“This small history, my life, is wrapped so completely in you and memories of you that I no longer know which is my skin, which is yours, and which is ours. The covering is so flawless and perfect that there really is no difference any longer, not even under love’s careful and precise examination.”—Jonathan Carroll
“Riding through Vienna on a bus yesterday, something dawned on me that I’d never thought of before: While moving along, I kept seeing places and sites that live vividly in my memory because of events that happened there: The faded Czech gasthaus where I often ate dinner during a bitter cold winter and where one evening before the food came, I finished writing my book THE WOODEN SEA. The outdoor restaurant next to the Danube Canal where A and I sat one glorious summer afternoon while the annual Viennese Gay/Love Parade was marching by a hundred feet away, trance music blasting. Memories like that. I realized everyone has their own, very personal and private map of where they live. If a million people populate a city, then there are one million different maps. Whether it’s a city or a small town, there are precise sites and ‘x marks these spots’ all over it that are important or sacred or yes, sometimes crushing— but only to you and occasionally the others who shared that experience with you. Although everyone has their own map, they rarely overlap because what matters to me, what I remember about the importance of those places in my life, usually means little to you and vice versa. Only after you’ve been with someone a long time are your maps similar. Even so, there remain places the people in our lives, even intimates, will never know the significance of to us: the park bench where you were kissed, a bar where he wept, the café with the huge windows that serves the great bagels, even those airport exit doors you watched so intensely while waiting for them to arrive that miraculous December night… The rest of the planet will pass these locations without a glance or a thought. But whenever *you* pass them you think there it is— that one is fixed forever on the map of me”—Jonathan Carroll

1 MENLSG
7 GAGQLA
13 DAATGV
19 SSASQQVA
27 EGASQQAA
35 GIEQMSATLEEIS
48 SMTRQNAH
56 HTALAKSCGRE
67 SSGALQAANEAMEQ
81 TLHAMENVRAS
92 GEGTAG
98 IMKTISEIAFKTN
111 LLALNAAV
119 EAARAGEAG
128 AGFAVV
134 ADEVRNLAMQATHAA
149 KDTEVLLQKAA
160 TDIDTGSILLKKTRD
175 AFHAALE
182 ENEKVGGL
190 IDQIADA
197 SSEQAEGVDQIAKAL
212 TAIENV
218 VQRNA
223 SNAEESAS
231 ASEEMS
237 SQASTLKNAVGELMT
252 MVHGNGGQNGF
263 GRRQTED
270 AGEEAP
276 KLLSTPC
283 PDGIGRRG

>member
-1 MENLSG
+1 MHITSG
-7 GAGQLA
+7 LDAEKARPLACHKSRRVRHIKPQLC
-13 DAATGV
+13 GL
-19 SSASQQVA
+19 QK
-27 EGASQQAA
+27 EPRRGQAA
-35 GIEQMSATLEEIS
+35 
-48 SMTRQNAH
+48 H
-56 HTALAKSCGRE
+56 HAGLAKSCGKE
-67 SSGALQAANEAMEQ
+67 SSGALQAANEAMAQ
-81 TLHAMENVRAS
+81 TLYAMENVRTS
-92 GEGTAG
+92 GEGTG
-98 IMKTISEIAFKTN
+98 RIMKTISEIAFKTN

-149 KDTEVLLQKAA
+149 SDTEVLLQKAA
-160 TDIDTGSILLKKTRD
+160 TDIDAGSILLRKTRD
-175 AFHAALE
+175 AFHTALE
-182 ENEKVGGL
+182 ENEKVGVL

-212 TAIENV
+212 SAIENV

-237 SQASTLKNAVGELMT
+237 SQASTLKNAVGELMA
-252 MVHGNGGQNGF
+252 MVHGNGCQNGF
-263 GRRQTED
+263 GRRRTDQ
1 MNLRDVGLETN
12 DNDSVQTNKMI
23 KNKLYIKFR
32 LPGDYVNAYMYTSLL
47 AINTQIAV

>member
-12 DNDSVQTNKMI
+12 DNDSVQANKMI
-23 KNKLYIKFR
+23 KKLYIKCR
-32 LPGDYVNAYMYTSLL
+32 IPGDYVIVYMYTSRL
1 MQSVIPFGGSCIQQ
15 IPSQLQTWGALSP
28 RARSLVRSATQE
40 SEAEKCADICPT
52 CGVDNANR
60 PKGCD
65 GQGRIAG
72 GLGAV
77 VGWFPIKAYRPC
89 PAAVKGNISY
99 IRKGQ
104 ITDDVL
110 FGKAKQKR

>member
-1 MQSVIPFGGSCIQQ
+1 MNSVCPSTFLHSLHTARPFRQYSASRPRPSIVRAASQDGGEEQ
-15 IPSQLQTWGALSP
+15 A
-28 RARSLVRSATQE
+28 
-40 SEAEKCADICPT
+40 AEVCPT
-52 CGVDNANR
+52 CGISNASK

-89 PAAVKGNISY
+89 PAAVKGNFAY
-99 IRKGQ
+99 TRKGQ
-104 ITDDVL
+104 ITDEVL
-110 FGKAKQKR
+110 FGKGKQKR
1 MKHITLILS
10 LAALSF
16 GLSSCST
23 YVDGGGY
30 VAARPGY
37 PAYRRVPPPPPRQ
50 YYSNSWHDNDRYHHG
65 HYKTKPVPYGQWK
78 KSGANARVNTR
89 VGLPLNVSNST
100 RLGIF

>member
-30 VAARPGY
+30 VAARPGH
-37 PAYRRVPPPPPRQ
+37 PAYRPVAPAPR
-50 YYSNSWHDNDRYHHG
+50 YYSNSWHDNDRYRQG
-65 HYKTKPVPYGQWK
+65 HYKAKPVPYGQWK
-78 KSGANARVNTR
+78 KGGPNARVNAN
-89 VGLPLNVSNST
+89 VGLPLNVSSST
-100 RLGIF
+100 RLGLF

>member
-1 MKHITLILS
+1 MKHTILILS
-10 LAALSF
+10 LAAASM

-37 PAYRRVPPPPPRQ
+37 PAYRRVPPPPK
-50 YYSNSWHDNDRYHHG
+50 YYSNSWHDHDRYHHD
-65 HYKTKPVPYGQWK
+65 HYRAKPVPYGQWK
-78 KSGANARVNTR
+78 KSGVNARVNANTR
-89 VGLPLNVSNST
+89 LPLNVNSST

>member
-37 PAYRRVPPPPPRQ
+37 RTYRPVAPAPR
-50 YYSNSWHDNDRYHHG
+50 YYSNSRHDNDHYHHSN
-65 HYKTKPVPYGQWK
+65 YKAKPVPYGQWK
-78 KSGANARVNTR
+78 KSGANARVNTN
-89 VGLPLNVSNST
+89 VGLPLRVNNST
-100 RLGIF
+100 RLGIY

“Sometimes he thought of past love affairs as graffitti written across the story of his life. Most of it was easily wiped away with a rag and any kind of cleaning fluid. In contrast, there were a few scribbles that had been drawn with black permanent ink. These were tougher to remove. Sometimes no matter how much he rubbed and scrubbed, faint traces of them remained for a long time. Finally there was the graffitti that had been carved deep into his surface with a sharp knife and fierce determination. It was usually small because any carving *that* deep took time and real effort. But it was the most permanent. No way could he ever erase it unless layers of himself were sanded away and obviously that was impossible. The only thing to do was accept it as part of his being now, like a scar or a bad tattoo. As it aged in years to come, it became less visible but never disappeared.”— Jonathan Carroll
“In life there are only a small number of people who we choose to keep in our hearts. Over the years a lot come in and go out— lovers, friends, family… Some of them hang around for a while, and some want to stay even after we order them to leave. But only a handful, no more than two handfuls if you are very lucky, are welcome forever.”—Jonathan Carroll
Certain things must be here. Most importantly the pile of sticks in the fireplace. Every one of those pieces of wood is important. Written on each is a date and a reason. I have never counted, but would guess there are twenty now. Hugh’s collection was much larger, but he started his years before I did.
It was Hugh’s idea: when anything truly important happens in your life, wherever you happen to be, find a stick in the immediate vicinity and write the occasion and date on it. Keep them together, protect them. There shouldn’t be too many; sort through them every few years and separate the events that remain genuinely important from those that were but no longer are. You know the difference. Throw the rest out.
When you are very old, very sick, or sure there’s not much time left to live, put them together and burn them. The marriage of sticks.